Noise complaints force Edinburgh music festival indoors

Summerhall in Edinburgh. Picture: Ian Georgeson
Summerhall in Edinburgh. Picture: Ian Georgeson
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An outdoor festival being staged in Edinburgh to coincide with the opening of an exhibition charting the history of Scottish pop music has been forced indoors after the venue was hit by noise complaints by neighbours.

Summerhall has been forced to relocate a weekend of special events in its courtyard after being visited by council officials minutes after an outdoor show by Idlewild on Thursday night.

The gig, part of a 10-day series of events at the venue, was staged hours after frontman Roddy Woomble helped launch the exhibition at the National Museum of Scotland.

A host of leading contemporary acts had been lined up to appear at a 10-hour event in the venue’s courtyard, including Withered Hand, Modern Studies, Emma Pollock, Be Charlotte, Carla Easton, Broken Records and Stanley Odd.

Billed as “an all-day event to remember and a true celebration of Scottish music,” the Rip It Up Festival was part of Southern Exposure, which was organised by Summerhall to coincide with the exhibition’s opening.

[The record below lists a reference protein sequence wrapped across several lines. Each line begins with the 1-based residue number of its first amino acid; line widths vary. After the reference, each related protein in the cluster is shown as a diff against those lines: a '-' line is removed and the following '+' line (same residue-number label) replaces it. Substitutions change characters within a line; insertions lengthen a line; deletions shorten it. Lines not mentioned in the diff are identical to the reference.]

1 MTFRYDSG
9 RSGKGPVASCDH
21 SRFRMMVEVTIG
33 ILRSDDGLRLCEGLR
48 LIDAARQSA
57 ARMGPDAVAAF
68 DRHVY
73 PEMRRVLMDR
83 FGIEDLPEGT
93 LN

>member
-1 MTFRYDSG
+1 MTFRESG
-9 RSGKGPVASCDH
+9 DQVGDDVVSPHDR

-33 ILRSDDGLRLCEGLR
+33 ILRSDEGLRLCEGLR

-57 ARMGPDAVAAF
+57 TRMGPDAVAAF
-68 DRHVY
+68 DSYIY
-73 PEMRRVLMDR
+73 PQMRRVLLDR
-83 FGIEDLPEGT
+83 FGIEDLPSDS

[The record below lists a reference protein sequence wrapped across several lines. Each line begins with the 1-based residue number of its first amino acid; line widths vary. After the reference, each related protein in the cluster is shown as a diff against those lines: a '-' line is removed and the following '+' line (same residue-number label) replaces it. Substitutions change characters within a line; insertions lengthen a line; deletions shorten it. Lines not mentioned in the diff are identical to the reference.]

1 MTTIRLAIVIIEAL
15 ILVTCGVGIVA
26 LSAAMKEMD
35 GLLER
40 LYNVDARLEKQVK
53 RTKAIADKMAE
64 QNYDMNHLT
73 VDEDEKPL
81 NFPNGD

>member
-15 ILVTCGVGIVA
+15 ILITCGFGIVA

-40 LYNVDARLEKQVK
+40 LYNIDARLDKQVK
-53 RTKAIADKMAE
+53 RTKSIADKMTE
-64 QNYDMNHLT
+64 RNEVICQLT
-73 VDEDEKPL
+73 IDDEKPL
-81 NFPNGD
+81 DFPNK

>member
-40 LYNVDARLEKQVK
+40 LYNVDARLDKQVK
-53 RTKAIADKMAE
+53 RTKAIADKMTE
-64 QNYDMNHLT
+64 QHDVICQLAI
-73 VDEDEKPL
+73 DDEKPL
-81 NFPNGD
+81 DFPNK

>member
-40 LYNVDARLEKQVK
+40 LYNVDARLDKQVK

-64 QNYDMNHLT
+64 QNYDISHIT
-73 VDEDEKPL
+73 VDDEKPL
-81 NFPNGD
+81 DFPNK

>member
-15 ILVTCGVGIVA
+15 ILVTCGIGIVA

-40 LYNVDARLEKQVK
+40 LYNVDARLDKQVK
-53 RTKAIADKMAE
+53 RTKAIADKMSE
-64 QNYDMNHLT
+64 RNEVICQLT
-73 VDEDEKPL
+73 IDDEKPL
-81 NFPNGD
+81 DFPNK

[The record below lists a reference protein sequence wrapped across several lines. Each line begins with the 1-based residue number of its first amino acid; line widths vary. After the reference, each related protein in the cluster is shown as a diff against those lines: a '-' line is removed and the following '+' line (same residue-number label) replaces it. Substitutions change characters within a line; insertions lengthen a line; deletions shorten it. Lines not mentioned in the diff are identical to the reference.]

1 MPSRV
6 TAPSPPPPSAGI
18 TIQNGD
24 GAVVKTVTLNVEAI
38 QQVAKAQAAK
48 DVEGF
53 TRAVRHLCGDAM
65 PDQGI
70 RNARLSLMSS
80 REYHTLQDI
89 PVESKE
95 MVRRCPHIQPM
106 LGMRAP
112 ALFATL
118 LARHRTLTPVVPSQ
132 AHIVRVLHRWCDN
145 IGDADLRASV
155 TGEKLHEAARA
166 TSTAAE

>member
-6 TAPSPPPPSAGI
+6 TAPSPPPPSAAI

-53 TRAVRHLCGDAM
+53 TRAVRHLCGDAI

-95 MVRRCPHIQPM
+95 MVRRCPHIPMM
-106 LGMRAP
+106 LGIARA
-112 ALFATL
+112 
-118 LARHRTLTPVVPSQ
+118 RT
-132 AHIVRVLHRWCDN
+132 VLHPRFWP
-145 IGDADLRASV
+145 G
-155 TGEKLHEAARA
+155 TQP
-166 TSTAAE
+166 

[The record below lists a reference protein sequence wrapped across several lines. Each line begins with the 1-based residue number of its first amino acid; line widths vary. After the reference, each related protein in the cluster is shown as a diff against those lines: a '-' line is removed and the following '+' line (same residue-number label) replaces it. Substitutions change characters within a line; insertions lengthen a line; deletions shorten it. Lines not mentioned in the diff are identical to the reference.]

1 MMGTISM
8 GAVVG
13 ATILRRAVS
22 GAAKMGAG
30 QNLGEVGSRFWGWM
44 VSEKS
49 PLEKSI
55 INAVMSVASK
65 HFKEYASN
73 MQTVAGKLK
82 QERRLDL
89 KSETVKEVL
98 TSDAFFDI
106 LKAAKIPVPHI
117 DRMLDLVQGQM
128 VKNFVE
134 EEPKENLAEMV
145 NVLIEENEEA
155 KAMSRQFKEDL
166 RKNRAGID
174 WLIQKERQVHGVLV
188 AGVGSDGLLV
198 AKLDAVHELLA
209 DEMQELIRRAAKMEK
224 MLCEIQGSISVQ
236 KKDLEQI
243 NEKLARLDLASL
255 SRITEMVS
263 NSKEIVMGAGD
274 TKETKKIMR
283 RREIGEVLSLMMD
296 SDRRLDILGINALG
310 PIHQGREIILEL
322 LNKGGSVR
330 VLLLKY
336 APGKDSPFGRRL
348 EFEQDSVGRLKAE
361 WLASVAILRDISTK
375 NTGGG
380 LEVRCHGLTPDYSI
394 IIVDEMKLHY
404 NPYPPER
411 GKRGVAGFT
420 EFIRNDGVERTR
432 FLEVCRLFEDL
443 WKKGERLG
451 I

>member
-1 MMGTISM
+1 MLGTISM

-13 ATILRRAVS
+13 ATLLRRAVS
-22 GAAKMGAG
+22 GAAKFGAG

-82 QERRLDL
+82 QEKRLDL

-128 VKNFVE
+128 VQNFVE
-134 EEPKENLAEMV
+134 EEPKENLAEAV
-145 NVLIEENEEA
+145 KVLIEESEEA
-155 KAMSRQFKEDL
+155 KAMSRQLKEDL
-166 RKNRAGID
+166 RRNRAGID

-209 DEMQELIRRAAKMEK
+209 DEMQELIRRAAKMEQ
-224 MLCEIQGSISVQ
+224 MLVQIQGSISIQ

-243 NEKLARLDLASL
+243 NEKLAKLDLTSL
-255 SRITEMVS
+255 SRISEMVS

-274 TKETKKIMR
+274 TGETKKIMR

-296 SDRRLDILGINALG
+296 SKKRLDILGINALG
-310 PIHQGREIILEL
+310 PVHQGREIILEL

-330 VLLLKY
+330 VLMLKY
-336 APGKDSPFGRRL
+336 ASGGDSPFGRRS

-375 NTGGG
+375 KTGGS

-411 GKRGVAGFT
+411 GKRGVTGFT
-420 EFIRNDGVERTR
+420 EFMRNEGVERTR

City council officials found the venue had breached a previous pledge to ensure local residents would not be disrupted in their homes.

Sam Gough, general manager of Summerhall, said: “After a rousing sold out event with headliner Idlewild to celebrate the opening of Rip It Up at NMS - due to unexpected circumstances the final weekend of Southern Exposure is moving inside into Summerhall’s dissection Room. Vendors will remain outside for ticket holders over what’s set to be the hottest weekend of the year.”

Broken Records singer Jamie Sutherland, who is also the music programmer at Summerhall, said: “We’ll move vendors into the front courtyard and use it as a break-out space and beer garden, but it’s certainly disappointing to not be able to perform outdoors. The Idlewild show was just magic.”

A council spokeswoman said: “Edinburgh is world renowned for its culture and live music contributes to this. It’s important we balance this up with the rights of residents to peace and quiet in their own homes.

“Every licenced premises has responsibility under the Licensing (Scotland) Act 2005 to ensure it operates in accordance with its licencing conditions.

“In this instance, upon receiving and witnessing noise complaints from the public, officers attended and gave the event organisers advice.”